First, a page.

So we created “Transitions” as a way to help older teens transition into adulthood by accompanying them through that milestone and helping them not just learn concepts but also apply them to real life by doing things like getting an ID card, exploring possible career options, learning about and addressing the needs of women’s health, learning communication and conflict resolution, prioritising and managing money.
Holiday: Yes, as Kathryn mentioned, we have certainly learned that it takes so much more than just a seat in a classroom to support the grassroots education of girls in rural Haiti.
It has been incredible how much we’ve supplemented what we do so that our programme can “wrap around” and support all the different aspects of a girl’s life and help her move through the obstacles she will no doubt encounter.
One-on-one tutoring, mentoring, public health education, gender-based violence training, pre-natal care, early child development, study skills, solar lights, social entrepreneurship, small business education.
Tell us about the theme-driven sessions you've integated into the Transitions programme this summer.
Kathryn: Girls in Transitions still do the themed programmes that other girls do. But the difference is that what was just a concept to discover, explore and play within the regular LIDÈ arts programme is now a reality of life. They must apply it not only to survive but also to reach the goals of their own making.
For example, we might be talking about courage in all the programmes one week – but in Transitions, this might be applied to practising for an interview, helping girls write and send a CV or prepare for an exam, or, as happened recently, talking about the taboo topic of what to do if your “boyfriend” is abusing you.
Holiday: Transitions is incredibly exciting to us as our newest programme. We have yet to see where the participants will take it as they move out into the workplace and begin to compose and create their own pathways to their future.
The Transitions programme is intended to support them with the skills and inner resiliency needed to take risks and explore things that they are passionate about in a values and assets-based environment.
If you dream it, you can do it. If you love it, share it. If you love it, teach it. This is not the usual messaging that the girls are used to hearing and acting upon.
Rainn: One of the greatest successes in my mind is that LIDÈ has become a safe space for the girls to share problems issues and vulnerabilities that they are often unable to get support with anywhere else.
Believing that you are supported by a community you can trust is key to courageously entering the unknown and overcoming both internal and external obstacles.
You hold computer tutorials for girls - is this purely for educational reasons or are you also giving them potential workplace skills?
Rainn: At LIDÈ, nothing is purely academic, nor purely art, nor purely life skills. Everything intersects or overlaps because life intersects and overlaps. So this too is true of the way we approach computer skills.
When girls begin, most of them have never touched a computer. We even had to teach the girls in a few of our communities how to open the laptop and turn it on.
To orient them comfortably to the computers, beginning lessons teach basic word processing and file creation, while at the same time they might be writing about friendship or choosing colours for fonts that match their “true self” or their emotions.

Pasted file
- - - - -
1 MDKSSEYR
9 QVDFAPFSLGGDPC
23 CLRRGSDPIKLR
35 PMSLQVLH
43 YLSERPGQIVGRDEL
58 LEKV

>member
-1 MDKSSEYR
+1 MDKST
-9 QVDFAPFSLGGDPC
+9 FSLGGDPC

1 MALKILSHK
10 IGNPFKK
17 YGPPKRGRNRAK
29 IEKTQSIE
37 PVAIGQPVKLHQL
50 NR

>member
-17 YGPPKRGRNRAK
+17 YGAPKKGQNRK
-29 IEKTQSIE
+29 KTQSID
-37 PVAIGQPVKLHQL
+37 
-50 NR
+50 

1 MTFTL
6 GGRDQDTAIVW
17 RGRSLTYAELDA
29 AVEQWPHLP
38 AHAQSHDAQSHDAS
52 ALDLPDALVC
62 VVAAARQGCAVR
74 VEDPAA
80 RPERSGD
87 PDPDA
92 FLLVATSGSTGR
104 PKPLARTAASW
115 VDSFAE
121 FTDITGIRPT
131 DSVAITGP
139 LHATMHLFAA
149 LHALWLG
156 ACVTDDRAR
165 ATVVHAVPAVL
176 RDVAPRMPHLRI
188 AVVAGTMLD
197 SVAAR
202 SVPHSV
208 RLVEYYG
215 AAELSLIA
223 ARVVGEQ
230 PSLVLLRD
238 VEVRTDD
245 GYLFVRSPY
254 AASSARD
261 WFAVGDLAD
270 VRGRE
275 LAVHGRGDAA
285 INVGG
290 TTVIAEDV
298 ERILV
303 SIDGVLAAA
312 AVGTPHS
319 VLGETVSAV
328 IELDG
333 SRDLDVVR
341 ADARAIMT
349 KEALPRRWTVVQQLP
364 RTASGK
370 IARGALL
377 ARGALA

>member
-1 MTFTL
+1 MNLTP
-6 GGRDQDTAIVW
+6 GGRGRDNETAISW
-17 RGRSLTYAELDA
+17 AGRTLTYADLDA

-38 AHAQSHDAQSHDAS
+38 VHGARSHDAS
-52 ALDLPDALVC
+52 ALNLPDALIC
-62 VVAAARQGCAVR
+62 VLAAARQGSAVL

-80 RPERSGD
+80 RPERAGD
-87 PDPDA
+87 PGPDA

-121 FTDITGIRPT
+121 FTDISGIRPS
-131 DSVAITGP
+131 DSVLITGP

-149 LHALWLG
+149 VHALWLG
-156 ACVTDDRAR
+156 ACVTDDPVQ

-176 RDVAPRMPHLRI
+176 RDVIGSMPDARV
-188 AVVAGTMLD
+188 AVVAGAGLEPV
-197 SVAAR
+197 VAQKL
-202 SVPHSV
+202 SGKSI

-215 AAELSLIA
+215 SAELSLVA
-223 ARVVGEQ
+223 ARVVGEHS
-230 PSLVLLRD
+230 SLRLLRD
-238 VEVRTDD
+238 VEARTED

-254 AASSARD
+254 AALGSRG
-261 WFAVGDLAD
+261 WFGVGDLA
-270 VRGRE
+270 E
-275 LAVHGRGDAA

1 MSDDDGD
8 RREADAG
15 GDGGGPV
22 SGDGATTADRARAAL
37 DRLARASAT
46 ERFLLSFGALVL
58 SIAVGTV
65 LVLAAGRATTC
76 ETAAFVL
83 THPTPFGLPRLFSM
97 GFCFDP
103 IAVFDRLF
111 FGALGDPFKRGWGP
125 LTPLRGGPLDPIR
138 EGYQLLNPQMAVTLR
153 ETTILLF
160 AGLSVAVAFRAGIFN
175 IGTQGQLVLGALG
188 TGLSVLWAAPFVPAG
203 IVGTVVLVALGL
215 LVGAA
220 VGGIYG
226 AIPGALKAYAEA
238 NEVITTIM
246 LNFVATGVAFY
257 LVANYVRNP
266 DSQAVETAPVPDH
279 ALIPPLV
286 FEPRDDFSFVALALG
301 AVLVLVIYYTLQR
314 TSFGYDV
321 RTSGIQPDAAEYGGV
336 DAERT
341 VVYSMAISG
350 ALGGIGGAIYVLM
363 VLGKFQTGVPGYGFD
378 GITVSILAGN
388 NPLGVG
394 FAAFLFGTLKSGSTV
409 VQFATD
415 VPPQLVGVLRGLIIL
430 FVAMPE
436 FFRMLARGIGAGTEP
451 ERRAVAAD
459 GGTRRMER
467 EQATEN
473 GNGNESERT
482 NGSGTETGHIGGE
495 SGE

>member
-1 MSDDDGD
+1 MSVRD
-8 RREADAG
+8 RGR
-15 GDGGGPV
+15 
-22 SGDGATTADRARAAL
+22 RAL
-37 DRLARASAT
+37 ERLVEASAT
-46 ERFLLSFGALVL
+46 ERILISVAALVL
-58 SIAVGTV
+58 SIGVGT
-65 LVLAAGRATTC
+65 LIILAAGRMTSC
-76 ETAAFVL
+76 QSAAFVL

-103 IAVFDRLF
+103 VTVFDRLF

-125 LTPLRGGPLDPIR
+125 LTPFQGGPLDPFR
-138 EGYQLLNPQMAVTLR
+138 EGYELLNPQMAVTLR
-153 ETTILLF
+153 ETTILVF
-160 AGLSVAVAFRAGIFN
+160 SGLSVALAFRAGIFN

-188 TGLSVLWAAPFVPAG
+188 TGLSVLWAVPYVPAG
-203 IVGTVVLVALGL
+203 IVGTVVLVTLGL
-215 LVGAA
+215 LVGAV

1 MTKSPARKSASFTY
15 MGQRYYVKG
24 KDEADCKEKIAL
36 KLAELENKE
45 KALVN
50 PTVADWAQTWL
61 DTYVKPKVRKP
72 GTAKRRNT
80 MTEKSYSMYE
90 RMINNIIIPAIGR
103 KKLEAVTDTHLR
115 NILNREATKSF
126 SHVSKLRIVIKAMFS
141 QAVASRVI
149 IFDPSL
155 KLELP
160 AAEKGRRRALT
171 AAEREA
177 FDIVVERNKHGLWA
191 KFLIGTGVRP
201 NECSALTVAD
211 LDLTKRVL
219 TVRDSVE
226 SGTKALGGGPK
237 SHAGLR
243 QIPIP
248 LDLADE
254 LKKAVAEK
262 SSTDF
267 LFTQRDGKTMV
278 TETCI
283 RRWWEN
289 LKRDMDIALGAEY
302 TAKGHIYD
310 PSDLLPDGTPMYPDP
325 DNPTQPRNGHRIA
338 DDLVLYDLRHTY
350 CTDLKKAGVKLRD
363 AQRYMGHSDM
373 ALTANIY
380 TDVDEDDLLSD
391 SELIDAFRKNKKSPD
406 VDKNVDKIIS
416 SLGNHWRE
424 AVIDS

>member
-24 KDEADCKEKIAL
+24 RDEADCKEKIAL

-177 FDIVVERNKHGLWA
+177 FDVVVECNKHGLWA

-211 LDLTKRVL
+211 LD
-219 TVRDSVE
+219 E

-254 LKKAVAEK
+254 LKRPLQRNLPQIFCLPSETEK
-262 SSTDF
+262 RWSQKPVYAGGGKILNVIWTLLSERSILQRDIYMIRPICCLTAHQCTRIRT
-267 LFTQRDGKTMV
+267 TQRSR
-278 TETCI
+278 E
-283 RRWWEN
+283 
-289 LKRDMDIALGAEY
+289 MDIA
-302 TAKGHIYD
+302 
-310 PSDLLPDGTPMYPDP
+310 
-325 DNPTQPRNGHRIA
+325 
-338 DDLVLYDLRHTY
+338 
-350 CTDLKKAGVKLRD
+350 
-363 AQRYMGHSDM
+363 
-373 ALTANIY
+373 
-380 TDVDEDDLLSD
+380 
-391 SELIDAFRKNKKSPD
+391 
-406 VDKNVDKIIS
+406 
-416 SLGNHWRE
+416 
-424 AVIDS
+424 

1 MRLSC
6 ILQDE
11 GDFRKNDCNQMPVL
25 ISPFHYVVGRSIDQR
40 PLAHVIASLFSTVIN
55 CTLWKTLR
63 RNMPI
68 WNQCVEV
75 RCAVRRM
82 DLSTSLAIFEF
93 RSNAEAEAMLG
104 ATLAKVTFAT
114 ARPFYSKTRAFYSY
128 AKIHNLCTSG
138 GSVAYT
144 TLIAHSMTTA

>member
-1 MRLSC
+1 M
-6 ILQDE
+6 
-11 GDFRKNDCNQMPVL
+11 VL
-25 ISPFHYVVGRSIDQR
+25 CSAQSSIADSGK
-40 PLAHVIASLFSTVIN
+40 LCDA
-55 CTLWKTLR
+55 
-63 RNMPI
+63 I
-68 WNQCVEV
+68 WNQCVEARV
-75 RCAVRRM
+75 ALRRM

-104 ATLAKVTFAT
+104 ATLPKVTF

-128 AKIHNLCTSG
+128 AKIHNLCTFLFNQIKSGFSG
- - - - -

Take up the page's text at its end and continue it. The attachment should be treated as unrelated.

When they learn how to use spreadsheets, they learn the skill while creating personal budgets or calendars for scheduling homework and study time on their very busy days.
But we don’t want these skills to stop with simply “user-end” skills. To truly have a voice in the future, they need exposure to (and hopefully understanding of) the creator end – computer coding. So this summer, we sent three of our girls to a computer coding camp offered for young women in Port au Prince.
You are training staff in early childhood development skills. Tell us why you feel early years care is so important.
Kathryn: When we first began working in what is referred to as “dehors” in Haiti – meaning outside, or the countryside – we often heard the same question from adults in communities during consultations.
“But girls who have babies already,” they would begin, their faces always with the same concerned and yet embarrassed expression, “They certainly can’t be in the programme, can they?”
“Of course they can!” I would say. “Why wouldn’t they? They are still girls.”
And so the babies came with the young mothers and sat on laps or were passed from girl to girl like a precious baby doll being shared among friends. Along with the girls’ own children, we increasingly saw baby and toddler siblings joining the programme circle.
In families where everyone is expected to work from the moment they can walk, it is the work of the oldest girl (even if she is only 11 years old) to take care of the younger siblings.
And so, often, the only way they can come to the programme is to bring their baby sisters or brothers along too.
From the start, we had wanted to create a system where girls who were in the programme and had children of their own to care for or who were placed in charge of siblings would be paid by LIDÈ to take turns basically leading a daycare class for children or siblings of participants so that others could participate.
At our Terre des Negres programme last spring, the urgent need for this early childhood care and education system became abundantly clear.
We had nearly as many “ti-ti-moun” (little kid, i.e. babies, toddlers and preschool-aged children) as we had girls ages 12 to 18. None of the preschool-aged kids had ever been in a preschool … and their skill levels for age-appropriate milestones were notably behind.
They needed a good start and their sisters and mommies needed a chance to be the young teenagers that they are.
At the same time, we have wanted to teach all of the participants about basic early childhood development (and how to foster development) simply as a basic life skill.
So, education for early childhood development could no longer wait.
Holiday: One of the most important visual takeaways from this most recent trip for me was to watch the “ti-ti moun” who were brought to the LIDÈ classes in diapers four years ago now sitting on benches with their friends, drawing and practising writing the alphabet while their older siblings and/or mothers were in LIDÈ class.
This vision of their sisters’ and mothers’ education in progress is embedded in their earliest memories, so it will be exciting to see them seamlessly enter the programme when they are old enough.
It is said that the education of just one girl has a positive impact on 100 lives in their community, so when I see 10 little girls sitting there, with crayons, what I actually see is 1000 and a community transformed.
This success is incalculable and I would wish it for every single girl child on Earth.